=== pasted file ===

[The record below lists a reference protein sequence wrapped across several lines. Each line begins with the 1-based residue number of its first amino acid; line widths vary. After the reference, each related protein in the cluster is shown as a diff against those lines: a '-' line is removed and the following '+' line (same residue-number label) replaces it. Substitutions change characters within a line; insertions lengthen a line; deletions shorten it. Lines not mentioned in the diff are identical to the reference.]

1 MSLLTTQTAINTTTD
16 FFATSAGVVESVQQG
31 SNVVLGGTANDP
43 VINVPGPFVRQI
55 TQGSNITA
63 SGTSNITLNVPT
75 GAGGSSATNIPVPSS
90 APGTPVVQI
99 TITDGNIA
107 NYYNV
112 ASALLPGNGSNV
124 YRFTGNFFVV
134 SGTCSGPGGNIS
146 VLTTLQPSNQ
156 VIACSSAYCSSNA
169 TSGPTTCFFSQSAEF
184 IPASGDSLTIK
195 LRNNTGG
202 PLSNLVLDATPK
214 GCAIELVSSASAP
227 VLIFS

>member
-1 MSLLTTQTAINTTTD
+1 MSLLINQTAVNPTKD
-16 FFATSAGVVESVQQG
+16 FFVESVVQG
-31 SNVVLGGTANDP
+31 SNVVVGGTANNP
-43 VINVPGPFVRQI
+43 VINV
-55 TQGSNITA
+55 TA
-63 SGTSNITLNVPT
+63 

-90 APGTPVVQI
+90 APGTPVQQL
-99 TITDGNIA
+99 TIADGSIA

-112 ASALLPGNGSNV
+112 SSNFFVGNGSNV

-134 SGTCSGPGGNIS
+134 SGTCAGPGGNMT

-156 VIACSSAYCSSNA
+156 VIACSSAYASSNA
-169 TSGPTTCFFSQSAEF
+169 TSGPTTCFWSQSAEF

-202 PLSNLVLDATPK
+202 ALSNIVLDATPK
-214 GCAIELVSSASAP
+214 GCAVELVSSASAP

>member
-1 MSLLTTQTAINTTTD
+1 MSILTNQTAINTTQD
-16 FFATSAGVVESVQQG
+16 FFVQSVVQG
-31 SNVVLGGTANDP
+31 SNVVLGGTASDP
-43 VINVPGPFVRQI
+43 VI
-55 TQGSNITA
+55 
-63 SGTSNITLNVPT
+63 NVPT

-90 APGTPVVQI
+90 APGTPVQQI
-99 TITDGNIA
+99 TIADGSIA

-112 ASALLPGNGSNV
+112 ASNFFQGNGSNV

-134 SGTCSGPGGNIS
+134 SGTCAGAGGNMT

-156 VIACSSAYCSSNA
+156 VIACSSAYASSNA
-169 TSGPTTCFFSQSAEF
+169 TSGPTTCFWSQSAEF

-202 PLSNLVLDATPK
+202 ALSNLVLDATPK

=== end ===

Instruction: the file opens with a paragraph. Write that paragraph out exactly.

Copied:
[The record below lists a reference protein sequence wrapped across several lines. Each line begins with the 1-based residue number of its first amino acid; line widths vary. After the reference, each related protein in the cluster is shown as a diff against those lines: a '-' line is removed and the following '+' line (same residue-number label) replaces it. Substitutions change characters within a line; insertions lengthen a line; deletions shorten it. Lines not mentioned in the diff are identical to the reference.]